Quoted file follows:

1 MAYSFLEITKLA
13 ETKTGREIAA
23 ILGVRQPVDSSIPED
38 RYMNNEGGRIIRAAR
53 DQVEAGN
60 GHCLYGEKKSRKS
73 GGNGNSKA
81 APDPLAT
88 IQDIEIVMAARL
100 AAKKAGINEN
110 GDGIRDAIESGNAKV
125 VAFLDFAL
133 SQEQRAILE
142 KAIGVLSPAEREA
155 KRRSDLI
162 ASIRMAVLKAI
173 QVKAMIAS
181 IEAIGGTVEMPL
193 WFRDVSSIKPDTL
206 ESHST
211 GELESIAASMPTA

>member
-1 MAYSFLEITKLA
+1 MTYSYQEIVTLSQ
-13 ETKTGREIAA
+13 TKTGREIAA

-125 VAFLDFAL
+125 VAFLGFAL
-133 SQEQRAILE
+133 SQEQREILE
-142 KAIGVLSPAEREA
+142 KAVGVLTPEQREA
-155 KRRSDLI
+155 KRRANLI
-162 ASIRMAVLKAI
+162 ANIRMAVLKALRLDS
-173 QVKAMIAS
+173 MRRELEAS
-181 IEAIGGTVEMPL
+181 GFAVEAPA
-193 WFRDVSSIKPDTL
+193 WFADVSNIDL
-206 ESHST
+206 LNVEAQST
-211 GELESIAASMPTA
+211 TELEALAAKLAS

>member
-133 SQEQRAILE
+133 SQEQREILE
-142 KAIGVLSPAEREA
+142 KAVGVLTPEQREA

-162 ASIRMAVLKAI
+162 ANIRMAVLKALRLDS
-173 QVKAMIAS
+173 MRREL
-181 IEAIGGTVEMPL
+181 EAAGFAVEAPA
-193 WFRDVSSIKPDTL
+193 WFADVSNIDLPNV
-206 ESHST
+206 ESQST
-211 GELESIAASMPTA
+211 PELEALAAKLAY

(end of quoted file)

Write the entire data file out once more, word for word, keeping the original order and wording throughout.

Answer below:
1 MAYSFLEITKLA
13 ETKTGREIAA
23 ILGVRQPVDSSIPED
38 RYMNNEGGRIIRAAR
53 DQVEAGN
60 GHCLYGEKKSRKS
73 GGNGNSKA
81 APDPLAT
88 IQDIEIVMAARL
100 AAKKAGINEN
110 GDGIRDAIESGNAKV
125 VAFLDFAL
133 SQEQRAILE
142 KAIGVLSPAEREA
155 KRRSDLI
162 ASIRMAVLKAI
173 QVKAMIAS
181 IEAIGGTVEMPL
193 WFRDVSSIKPDTL
206 ESHST
211 GELESIAASMPTA

>member
-1 MAYSFLEITKLA
+1 MTYSYQEIVTLSQ
-13 ETKTGREIAA
+13 TKTGREIAA

-125 VAFLDFAL
+125 VAFLGFAL
-133 SQEQRAILE
+133 SQEQREILE
-142 KAIGVLSPAEREA
+142 KAVGVLTPEQREA
-155 KRRSDLI
+155 KRRANLI
-162 ASIRMAVLKAI
+162 ANIRMAVLKALRLDS
-173 QVKAMIAS
+173 MRRELEAS
-181 IEAIGGTVEMPL
+181 GFAVEAPA
-193 WFRDVSSIKPDTL
+193 WFADVSNIDL
-206 ESHST
+206 LNVEAQST
-211 GELESIAASMPTA
+211 TELEALAAKLAS

>member
-133 SQEQRAILE
+133 SQEQREILE
-142 KAIGVLSPAEREA
+142 KAVGVLTPEQREA

-162 ASIRMAVLKAI
+162 ANIRMAVLKALRLDS
-173 QVKAMIAS
+173 MRREL
-181 IEAIGGTVEMPL
+181 EAAGFAVEAPA
-193 WFRDVSSIKPDTL
+193 WFADVSNIDLPNV
-206 ESHST
+206 ESQST
-211 GELESIAASMPTA
+211 PELEALAAKLAY